Perguntas que Brad de Long gostaria de fazer a Condoleezza Rice

Q: You stated that the proposals for attacking Al Qaeda that Richard Clarke submitted to you in January 2001 were a "laundry list," and that it took eight months of work to turn that "laundry list" into a coherent plan. Isn't that claim false? Wasn't the plan the NSC Principals discussed on September 4 in its essentials the same plan that Richard Clarke had proposed on January 25?

Follow Up Q: In retrospect, don't you deeply regret that you did not give Richard Clarke the NSC Principals meeting he asked for at the very start of the administration?

Follow Up Q: Why have you worked so hard to exaggerate the differences between what Clarke proposed on January 25 and what the NSC Principals discussed on September 4?

Q: Do you regret requiring that Richard Clarke report to the NSC Deputies committee rather than chairing the NSC Principals committee? Didn't this greatly slow down policy development? Wouldn't things have been better if you had let Clarke do what he wanted to do--play the same role he played in the Clinton administration?

Follow Up Q: What benefit was gained from forcing Richard Clarke to jump through bureaucratic hoops set for him by people like Wolfowitz who believed that Saddam Hussein was a much more important foreign policy concern than Osama bin Laden?

Q: You have stated that in the summer of 2001 the Bush administration was at "battle stations". When the Clinton administration was at battle stations in the run-up to January 1, 2000, the NSC staff led by Richard Clarke shook the trees by having daily cabinet-level meetings on the terrorist threat, and demanding that cabinet officers probe deeply into their organizations looking for important but unrecognized information. There was no corresponding effort in the summer of 2001, was there?

Follow Up Q: When you say that the Bush administration was at "battle stations" before 911, aren't you misleading people who know what Richard Clarke's idea of "battle stations" is?

Follow Up Q: Do you regret not giving Richard Clarke the authority in the summer of 2001 to do what he wanted to do--to "shake the trees" of the departments in an attempt to uncover information of unrecognized importance?

Q: Richard Cheney has claimed that before September 11, 2001, Richard Clarke was "out of the loop" on important counterterrorism matters. What important matters relevant to counterterrorism was Richard Clarke--the administration's counterterrorism coordinator--not informed of before September 11?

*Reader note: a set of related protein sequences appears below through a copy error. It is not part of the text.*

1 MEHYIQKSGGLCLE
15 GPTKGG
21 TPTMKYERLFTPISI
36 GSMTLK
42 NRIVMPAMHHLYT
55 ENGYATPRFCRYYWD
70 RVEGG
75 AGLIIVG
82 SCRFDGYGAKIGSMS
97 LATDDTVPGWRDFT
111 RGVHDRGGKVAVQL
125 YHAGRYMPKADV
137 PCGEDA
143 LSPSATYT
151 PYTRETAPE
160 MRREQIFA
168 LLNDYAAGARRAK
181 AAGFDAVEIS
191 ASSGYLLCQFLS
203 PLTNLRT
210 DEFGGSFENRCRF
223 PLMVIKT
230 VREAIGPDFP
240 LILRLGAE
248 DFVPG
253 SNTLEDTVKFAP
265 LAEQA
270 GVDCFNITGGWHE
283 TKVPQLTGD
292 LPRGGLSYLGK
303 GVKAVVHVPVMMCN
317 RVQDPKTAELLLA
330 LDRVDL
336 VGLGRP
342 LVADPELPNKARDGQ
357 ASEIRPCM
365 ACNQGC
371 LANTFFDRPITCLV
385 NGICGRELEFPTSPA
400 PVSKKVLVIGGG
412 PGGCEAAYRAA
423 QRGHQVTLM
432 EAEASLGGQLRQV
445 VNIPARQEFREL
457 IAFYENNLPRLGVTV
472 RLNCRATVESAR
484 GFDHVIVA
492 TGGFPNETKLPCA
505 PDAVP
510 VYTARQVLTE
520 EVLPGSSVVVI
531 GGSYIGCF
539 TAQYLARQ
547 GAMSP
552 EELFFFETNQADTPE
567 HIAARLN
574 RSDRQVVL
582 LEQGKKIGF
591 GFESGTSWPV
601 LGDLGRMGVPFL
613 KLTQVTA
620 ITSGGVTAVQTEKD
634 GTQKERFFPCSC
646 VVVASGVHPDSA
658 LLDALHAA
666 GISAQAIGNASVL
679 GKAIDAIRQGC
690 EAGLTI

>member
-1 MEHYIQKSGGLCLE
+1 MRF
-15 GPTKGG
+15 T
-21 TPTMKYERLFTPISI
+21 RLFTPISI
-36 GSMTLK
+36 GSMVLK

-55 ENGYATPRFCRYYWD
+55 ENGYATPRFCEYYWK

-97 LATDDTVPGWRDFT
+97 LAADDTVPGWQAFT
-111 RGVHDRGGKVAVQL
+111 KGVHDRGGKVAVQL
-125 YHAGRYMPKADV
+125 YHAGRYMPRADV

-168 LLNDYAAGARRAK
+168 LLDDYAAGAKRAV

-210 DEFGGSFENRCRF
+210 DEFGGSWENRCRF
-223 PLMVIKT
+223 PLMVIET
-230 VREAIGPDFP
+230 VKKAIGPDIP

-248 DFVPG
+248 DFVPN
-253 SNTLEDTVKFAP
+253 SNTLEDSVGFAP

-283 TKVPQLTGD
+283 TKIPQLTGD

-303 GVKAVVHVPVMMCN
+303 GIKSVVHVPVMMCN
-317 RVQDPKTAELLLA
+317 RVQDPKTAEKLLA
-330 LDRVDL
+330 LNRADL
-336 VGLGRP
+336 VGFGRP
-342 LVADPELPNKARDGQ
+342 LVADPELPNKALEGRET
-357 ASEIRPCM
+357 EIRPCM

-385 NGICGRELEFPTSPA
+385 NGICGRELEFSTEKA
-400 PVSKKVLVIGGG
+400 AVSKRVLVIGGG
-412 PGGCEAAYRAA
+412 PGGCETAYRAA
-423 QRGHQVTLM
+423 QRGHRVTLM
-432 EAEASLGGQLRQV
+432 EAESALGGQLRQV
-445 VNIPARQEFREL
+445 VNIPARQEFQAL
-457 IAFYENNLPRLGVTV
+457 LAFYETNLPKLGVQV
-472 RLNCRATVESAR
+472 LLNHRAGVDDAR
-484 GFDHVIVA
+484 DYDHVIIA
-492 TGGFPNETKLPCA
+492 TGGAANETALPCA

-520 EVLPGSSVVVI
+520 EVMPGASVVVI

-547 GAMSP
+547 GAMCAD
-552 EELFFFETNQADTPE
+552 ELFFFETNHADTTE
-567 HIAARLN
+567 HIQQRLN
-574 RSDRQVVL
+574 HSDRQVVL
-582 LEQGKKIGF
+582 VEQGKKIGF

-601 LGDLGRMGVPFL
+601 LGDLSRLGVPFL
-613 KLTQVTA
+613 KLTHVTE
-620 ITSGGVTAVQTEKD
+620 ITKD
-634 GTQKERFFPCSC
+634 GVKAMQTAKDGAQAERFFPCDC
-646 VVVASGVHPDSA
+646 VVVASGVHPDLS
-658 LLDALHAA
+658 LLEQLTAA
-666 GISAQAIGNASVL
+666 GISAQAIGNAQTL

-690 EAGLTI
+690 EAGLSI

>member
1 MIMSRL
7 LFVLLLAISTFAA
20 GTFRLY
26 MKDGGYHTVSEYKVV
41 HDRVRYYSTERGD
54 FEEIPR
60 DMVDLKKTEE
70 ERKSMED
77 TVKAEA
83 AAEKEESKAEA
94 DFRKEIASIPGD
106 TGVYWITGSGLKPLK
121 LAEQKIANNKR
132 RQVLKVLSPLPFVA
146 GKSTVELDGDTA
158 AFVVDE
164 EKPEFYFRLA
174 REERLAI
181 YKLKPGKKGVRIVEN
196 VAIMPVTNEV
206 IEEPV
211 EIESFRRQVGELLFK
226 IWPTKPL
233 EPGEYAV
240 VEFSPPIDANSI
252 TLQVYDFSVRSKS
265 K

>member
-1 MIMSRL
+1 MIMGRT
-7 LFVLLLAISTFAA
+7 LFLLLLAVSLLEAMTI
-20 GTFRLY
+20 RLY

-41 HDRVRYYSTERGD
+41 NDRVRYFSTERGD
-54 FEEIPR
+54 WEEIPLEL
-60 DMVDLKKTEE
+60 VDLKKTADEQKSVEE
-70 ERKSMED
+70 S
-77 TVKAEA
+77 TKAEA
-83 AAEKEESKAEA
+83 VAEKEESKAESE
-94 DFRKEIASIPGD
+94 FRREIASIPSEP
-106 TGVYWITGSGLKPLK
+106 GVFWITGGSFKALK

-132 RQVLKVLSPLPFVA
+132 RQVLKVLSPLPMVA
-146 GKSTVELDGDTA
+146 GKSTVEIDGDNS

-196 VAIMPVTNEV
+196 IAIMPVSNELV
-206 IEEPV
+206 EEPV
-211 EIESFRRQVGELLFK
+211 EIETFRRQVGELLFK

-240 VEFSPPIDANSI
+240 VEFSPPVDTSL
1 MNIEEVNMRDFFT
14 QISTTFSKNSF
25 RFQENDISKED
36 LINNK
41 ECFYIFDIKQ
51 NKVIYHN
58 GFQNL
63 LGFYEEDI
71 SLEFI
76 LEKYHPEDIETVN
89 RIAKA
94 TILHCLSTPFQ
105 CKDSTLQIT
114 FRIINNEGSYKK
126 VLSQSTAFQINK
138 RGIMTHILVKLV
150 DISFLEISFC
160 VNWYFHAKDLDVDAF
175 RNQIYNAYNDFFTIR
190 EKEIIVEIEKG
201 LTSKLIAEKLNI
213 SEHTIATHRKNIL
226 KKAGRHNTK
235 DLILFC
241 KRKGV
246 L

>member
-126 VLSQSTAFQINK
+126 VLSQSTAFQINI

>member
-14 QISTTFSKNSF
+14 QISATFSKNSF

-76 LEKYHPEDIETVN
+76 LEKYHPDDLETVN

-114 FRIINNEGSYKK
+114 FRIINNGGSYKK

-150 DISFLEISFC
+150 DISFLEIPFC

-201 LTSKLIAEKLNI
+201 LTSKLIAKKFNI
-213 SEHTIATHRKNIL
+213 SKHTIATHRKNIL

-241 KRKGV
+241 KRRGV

Follow Up Q: Whose policy decision was it that the counterterrorism coordinator would not be allowed to coordinate--would not be informed of--important aspects of counterterrorism?

Follow Up Q: [If Rice backs Cheney] Wasn't this keeping the counterterrorism coordinator from having the information he needed to do his job a really stupid idea?

Follow Up Q: [If Rice contradicts Cheney] So you are saying that Richard Cheney is not trustworthy?

Q: Richard Clarke's counterterrorism proposals were taken to the NSC Principals on September 4, 2001. But isn't it correct that there was no agreement on how to fund Clarke's proposals reached at that meeting?

Follow Up Q: When--if 9/11 had not happened--would the next NSC Principals' meeting on this issue have been scheduled?

Q: In May 2001, George W. Bush asked for a plan to destroy Al Qaeda. Richard Clarke told you he could have such a plan ready on two days. Was there any reason not to rapidly satisfy Bush's request?

Q: Why does George W. Bush believe that Saddam Hussein played a role in the attacks of September 11, 2001?

Follow Up Q: Did you attempt to disabuse George W. Bush of this belief?

Follow Up Q: Why not?

Q: George W. Bush's belief that Saddam Hussein was responsible for 911 has had important consequences. In early 2002, to prepare for the war in Iraq, important elite American combat units were withdrawn from Afghanistan. Didn't this have a significant impact retarding out hunt for members of Al Qaeda?

Follow Up Q: If these units weren't important, why were they sent to Afghanistan in the first place?

Follow Up Q: Aren't the steps we are taking now along the Afghan-Pakistan border steps that we should have taken in the spring of 2002--steps that we would have taken in spring 2002 if not for the administration's focus on Iraq?

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